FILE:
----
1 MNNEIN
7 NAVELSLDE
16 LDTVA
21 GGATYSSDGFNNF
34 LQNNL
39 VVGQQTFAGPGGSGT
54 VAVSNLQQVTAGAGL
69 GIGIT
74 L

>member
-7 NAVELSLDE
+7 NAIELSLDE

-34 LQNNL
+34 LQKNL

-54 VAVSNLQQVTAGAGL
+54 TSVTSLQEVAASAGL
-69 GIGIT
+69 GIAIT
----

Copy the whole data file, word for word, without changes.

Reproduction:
1 MNNEIN
7 NAVELSLDE
16 LDTVA
21 GGATYSSDGFNNF
34 LQNNL
39 VVGQQTFAGPGGSGT
54 VAVSNLQQVTAGAGL
69 GIGIT
74 L

>member
-7 NAVELSLDE
+7 NAIELSLDE

-34 LQNNL
+34 LQKNL

-54 VAVSNLQQVTAGAGL
+54 TSVTSLQEVAASAGL
-69 GIGIT
+69 GIAIT